“The teacher is probably the single most important factor affecting student achievement — at least the single most important factor that we can do much about” (Marzano, 2003, p. 1). The second half of that statement strikes me as the most crucial to consider. The classroom environment today is affected by so many variables such as the increase in students with diagnosed learning differences, the increasing number of students coming from varying language backgrounds, the increase in the number of students living in or near poverty, the prevalence of social issues/influences toward negative behaviors, and more students, from a younger age, living in families that undergo redefining throughout the child’s school years. All of these changes affect student behavior in one way or another, and therefore, we are wise to prepare for those effects by understanding our own role in the classroom, by preparing our classroom expectations with as much foresight as possible, and by striving to create a culture of caring and learning in the areas within our control.
With this in mind, I recognize a key area in which I would like to improve as I learn to establish a positive classroom environment for my students. I don’t face classroom management issues, per se, because I work with students individually, yet, as I look at my daily interactions, I ask myself if my words and actions are helping students to learn. For me, this means to not only know my students’ grades, but more importantly, to establish relationships with each student so that I understand how to best support their learning. I’m reminded of an illustration depicting a pot cooking over a fire on a tripod like one used when camping. The legs of the tripod are lashed together at the center to form a cradle for the pot, and the legs must work together to avoid collapse and the toppling of the pot. Student’s academic success is the pot and the three legs are the student, the parents, and the school; if we are missing one of those legs, we may lose the pot. As suggested in the earlier quote, I often can’t do much about the other two legs, but I can definitely take responsibility for my own sturdiness in supporting my students’ success. I want to show my students that I see their effort and I respect them…my role in this relationship is “one of engaging students in the hard work of school: the continuous cycle of studying, producing, correcting mistakes, and starting over again” as a coach, listening between the words for feelings of discouragement or doubt or even of accomplishment and always visibly respecting and accepting the student…this is the type of relationship that will “encourage both confidence and high achievement in students.” (Alderman, 2004, p. 14)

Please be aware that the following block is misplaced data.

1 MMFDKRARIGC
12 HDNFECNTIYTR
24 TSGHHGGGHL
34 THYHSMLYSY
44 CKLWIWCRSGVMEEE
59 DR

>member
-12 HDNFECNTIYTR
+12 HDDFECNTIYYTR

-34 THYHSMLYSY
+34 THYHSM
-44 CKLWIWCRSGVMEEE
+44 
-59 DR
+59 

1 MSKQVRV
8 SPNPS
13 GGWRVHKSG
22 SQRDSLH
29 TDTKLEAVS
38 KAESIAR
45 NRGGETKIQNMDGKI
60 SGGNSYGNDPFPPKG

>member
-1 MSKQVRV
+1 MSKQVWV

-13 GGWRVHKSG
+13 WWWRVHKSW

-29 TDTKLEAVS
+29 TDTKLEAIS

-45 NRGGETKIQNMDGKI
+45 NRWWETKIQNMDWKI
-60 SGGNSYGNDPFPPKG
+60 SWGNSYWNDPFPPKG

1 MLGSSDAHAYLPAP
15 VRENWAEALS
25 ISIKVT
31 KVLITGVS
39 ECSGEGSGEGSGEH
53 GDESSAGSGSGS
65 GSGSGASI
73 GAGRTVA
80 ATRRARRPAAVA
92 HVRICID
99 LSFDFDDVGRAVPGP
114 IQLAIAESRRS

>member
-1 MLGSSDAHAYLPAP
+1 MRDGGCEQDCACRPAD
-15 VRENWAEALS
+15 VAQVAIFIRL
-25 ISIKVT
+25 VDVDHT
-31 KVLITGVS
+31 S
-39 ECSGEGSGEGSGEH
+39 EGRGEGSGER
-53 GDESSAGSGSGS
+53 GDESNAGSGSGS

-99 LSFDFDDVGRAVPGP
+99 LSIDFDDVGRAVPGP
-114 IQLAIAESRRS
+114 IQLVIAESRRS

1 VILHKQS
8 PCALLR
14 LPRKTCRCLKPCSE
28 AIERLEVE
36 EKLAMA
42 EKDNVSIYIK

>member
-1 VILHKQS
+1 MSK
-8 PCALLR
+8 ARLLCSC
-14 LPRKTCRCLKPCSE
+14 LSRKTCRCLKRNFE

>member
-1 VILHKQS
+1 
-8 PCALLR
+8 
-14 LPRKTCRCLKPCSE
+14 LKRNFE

A by-product of the relationships established with students will be the influence I can have in helping them more effectively solve their own learning problems and conflicts. I do have the role of liaison between teacher and student, but I would like to do more with role-playing and showing students how to positively interact with their teachers to resolve concerns before I get involved in the situation. In the past, I have found myself engaged in conversations that really the student should have had with the teacher. My students may come to me flaming with indignation at the unfairness of a grade or classroom situation; I want to improve my ability to diffuse the anger and help the student work through the issue. Role-playing with the student will enable the student to vent, and if I play the role of devil’s advocate, the student may be able to better understand the teacher’s motives or reasoning. At that point, the student and I can brainstorm possible ways to handle the situation and practice what the student can say when talking with the teacher so as to avoid a confrontation. Many of my students need social skills training and do not realize that their approaches do put their teachers on the defensive, which rarely leads to positive resolutions. As Jones and Jones (2007) point out, although I cannot necessarily change my student’s attitude toward a teacher or situation, I can show him “more positive and productive methods for responding to corrections from” or differences of opinion with adults (p. 418).
According to Alderman (2004) “four broad conditions…clarity of purpose, fairness, personal support, and success—are integrated into a climate of caring” (p. 204). By continuing to study the social factors and school factors that influence behavior, by working closely with parents when possible, by communicating acceptance to my students, and by serving as a model to my students of conflict-resolution and problem-solving, I hope to more pro-actively meet the needs of my students and create that positive learning environment this year.
Alderman, K (2004). Motivation for achievement: Possibilities for teaching and learning. Mahwah, NJ: Lawrence Erlbaum Associates.
Jones, V., & Jones, L. (2007). Comprehensive classroom management: Creating communities of support and solving problems (Laureate Education, Inc., custom 8th ed.). Boston: Allyn & Bacon.
Marzano, R. J., Marzano, J. S., & Pickering, D. J. (2003). Classroom management that works: Research-based strategies for every teacher. Alexandria, VA: Association for Supervision and Curriculum Development.
Phelps, P. H. (2006). The three Rs of professionalism. Kappa Delta Pi Record, 42(2), 69–71.